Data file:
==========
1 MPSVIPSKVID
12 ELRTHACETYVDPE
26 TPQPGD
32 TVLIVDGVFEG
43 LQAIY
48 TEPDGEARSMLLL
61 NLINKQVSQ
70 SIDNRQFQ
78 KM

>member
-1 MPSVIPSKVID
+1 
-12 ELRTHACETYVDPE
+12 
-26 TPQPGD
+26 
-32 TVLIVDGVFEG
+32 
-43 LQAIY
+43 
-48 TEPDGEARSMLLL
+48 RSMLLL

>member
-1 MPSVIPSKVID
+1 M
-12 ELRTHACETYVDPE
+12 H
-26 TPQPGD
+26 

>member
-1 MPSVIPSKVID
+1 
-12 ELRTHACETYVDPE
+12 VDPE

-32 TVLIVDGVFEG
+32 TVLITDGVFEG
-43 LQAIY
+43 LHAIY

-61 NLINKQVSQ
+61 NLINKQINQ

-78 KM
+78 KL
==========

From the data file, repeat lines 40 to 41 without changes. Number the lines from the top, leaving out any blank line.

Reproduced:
+61 NLINKQINQ

-78 KM